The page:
Timber and fishing are gone. What is left is cannabis. We want to come in from the cold. We want to be integrated. -- Matt Kumin, Director of California Cannabis Voice
San Francisco, CA (PRWEB) May 23, 2014
Medical cannabis licensing and regulation is being discussed in Sacramento right now in the form of SB1262, sponsored by State Senator Lou Correa. That’s why Cannabis California Voice Director Matt Kumin and Secretary Terrance Alan led an activism training for over 100 cultivators and others on Monday in Laytonville, urging them to lobby the state legislature.
Cultivators and business owners must have their voices heard so they may have a say in what goes into this bill. Licensing is inevitable, which is why the people and businesses it will impact directly need to have a say in how the legislation behind it is crafted.
“We want fair licensing,” Kumin told a reporter on Monday. “We don’t want to be treated in a prohibitionist way anymore. We can live with fair, good laws; we just can’t live with bad laws.”
At the Laytonville Grange on Monday, Kumin and Alan met with those who were curious about getting involved and a few already beginning to organize their communities.
Some expressed a desire to see the industry treated much like wine in California, providing protection to small farmers. Others were interested in restricting or eliminating indoor cultivation. There are many details of the industry that must be addressed, so who better than those directly involved to help legislators understand these multi-faceted issues?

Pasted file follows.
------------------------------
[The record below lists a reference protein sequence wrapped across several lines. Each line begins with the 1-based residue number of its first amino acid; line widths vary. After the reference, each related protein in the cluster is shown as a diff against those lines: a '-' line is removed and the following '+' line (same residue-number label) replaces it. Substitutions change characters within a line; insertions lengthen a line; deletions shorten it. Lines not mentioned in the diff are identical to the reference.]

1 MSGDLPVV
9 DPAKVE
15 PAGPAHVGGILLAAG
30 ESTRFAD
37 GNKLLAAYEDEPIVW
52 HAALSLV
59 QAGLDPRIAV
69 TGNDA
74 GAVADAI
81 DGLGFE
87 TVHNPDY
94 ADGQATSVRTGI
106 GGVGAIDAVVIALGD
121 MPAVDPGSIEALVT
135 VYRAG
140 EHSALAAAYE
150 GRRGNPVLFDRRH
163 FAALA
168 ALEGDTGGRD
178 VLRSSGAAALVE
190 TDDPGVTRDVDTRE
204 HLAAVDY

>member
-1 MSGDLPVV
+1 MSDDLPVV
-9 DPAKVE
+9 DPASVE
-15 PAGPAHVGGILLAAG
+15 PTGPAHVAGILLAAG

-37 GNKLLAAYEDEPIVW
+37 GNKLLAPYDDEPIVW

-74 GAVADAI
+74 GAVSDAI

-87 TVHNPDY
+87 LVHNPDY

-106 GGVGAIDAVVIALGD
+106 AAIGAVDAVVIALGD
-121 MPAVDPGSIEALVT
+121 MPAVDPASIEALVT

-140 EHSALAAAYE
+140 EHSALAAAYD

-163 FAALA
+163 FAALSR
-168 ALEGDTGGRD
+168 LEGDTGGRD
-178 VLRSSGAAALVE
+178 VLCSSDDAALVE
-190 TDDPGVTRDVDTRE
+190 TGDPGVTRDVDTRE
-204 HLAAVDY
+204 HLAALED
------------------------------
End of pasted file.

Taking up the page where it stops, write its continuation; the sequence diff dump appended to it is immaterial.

“In truth, we don’t want to be regulated,” Kumin said to reporter Jane Futcher on Monday. “But we see regulation coming and instead of ducking and covering and avoiding it, we want to work on a reasonable bill so we can continue to produce the high quality cannabis everyone wants.
"The licensing bill will pass, and they will slowly, slowly, slowly lean on people who don’t have a license. We’ll need amnesty. We will fix ponds. We will comply with the law. If they come and we have to pay permit fees, we’ll say, ‘Give us time.’ Timber and fishing are gone. What is left is cannabis. We want to come in from the cold. We want to be integrated.”
Recreational marijuana has fared much better in Colorado than in Washington, Alan said. This is because Colorado adopted statewide regulations for medical marijuana before it completely ended prohibition. Kumin added that Washington state previously had medical cannabis regulations that were vetoed. Not having that solid foundation has contributed to Washington state's struggle between medical and recreational distinctions.
A voter initiative is on its way for 2016 to end marijuana prohibition for adult/recreational use — how the medical legislation is crafted now will directly impact that initiative.
Alan and Kumin will return to Laytonville for another training on June 2 at 2 p.m. in the Laytonville Grange. Other organizations or communities interested in community action training should contact California Cannabis Voice.
About California Cannabis Voice:
The mission of CCV is to identify, educate and unite stakeholders whose lives are impacted by medical cannabis to support the passage of fair and reasonable regulations. By working with stakeholders, even those traditionally opposed to marijuana, a bill can be crafted that fills in the gaps of Proposition 215 and provides a solid foundation for future legislation. Doing so will empower communities and protect business owners and patients. Sign up for the CCV newsletter to keep up to date.